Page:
PETALING JAYA: A proper plan to tackle landslides by mapping risky areas should be drafted, says an engineering expert.Prof Dr Edy Tonnizam Mohamad of Universiti Teknologi Malaysia (UTM) said such a plan must include the different risk factors such as drainage, debris flow, landslides, residential and economic aspects.
Prof Edy, who is also director of UTM’s Institute of Smart Infrastructure and Innovative Construction, called on the public, especially those living in high-risk areas, to be educated on the natural alarm system.
This system tracks slight earth movements that are caused by lanslides or water gushes and provides warning to residents in the foothills.
He said the risk of disaster would be greater if deforestation and land clearing were to take place on higher ground.
Prof Edy, who is also dean of UTM’s Faculty of Engineering, said several mountainous and hilly areas in Malaysia have been identified as being prone to landslides and debris flow, with moderate to high risk.
These areas include the central belt of Peninsular Malaysia, Penang and the south, he added.
Its operations director Datuk Nor Hisham Mohammad said the Fire and Rescue Department would be on high alert for any potential disaster involving landslides and floods during the wet season.
He said in the case of landslides, the department would stabilise the situation by denying entry to the zone and relocating victims.
“There will also be priority on the use of helicopters if the affected areas are difficult to access,” he added.
Depending on the situation, the relevant state’s Special Tactical Operation and Rescue Team of Malaysia (STORM) would also be mobilised promptly, said Nor Hisham.
In the past few weeks, Cameron Highlands in Pahang has reported landslides and flash floods.
On Nov 18, an overnight downpour caused flash floods that carried mud into Kampung Raja on the highlands. On Nov 26, a backhoe driver was killed in a landslide at Blue Valley near the same village.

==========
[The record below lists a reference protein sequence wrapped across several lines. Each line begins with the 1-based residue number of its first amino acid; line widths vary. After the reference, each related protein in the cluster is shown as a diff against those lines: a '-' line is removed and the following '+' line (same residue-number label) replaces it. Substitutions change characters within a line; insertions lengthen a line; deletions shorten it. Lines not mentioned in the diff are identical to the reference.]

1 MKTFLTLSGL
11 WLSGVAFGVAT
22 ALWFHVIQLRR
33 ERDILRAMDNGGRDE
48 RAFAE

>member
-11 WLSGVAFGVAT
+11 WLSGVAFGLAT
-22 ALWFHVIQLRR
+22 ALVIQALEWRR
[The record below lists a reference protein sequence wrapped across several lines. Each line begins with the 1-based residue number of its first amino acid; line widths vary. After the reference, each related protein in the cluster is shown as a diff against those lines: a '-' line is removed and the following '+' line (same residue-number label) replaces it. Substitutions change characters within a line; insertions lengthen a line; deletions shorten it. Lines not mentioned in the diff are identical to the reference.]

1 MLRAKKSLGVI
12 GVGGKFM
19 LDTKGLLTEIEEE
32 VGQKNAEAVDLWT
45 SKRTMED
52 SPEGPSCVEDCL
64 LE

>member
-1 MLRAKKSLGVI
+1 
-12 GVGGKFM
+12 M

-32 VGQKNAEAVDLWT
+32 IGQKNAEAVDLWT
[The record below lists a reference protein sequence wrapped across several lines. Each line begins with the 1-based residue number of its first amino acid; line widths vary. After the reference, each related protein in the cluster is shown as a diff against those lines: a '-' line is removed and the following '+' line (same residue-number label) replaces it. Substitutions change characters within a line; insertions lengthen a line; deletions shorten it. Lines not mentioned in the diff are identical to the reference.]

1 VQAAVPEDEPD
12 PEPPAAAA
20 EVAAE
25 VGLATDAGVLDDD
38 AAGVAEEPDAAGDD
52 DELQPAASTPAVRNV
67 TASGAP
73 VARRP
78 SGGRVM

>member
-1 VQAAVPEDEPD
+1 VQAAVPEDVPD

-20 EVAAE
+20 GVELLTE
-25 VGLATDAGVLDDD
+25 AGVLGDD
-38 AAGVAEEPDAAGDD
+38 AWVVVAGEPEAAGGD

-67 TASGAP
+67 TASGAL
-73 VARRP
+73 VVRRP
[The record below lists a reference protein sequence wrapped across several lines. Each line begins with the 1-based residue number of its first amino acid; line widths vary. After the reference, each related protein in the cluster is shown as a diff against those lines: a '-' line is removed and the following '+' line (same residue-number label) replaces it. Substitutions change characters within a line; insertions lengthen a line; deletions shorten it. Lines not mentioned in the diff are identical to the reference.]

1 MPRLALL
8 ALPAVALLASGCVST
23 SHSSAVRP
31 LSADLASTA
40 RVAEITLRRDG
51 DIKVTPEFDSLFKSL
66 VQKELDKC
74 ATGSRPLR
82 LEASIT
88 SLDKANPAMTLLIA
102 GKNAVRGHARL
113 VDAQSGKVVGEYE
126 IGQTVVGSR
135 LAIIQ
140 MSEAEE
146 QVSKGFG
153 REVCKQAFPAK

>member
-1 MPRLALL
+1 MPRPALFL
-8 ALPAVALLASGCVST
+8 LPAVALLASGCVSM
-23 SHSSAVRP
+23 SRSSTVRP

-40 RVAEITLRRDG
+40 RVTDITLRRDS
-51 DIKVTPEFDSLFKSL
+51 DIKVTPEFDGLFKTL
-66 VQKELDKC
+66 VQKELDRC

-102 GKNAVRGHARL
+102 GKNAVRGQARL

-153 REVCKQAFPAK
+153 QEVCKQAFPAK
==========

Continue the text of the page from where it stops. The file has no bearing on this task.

Regional Environmental Awareness Cameron Highlands (REACH) president Dilip Martin said the landslides had originated from a nearby farm in the valley.He shared a number of aerial photos with The Star showing corroded hillsides, allegedly of Blue Valley, as well as pictures of the flooded Kampung Raja as a result of erosion.
Dilip called on the authorities to increase the penalty for illegal land clearing that could lead to landslides in the area.
He also urged the Environment Department to step up its inspections there.
“The state and district authorities must study the area before allowing any new development and farming to prevent the destruction of biodiversity and ensure a clean water supply.”
Ecotourism and Conservation Society Malaysia president and chief executive officer Andrew Sebastian said the landslides in Cameron Highlands would pose serious problems to the ecotourism industry.
“The threat, which is more rampant during the monsoon season, could affect the industry negatively,” he said.
Citing climate change and adverse weather patterns, he called on mitigation efforts to be increased to protect water catchment areas in the hills.
“The authorities should also stop giving out permits to more clearing of forested areas or forest covers on hills and highlands,” he added.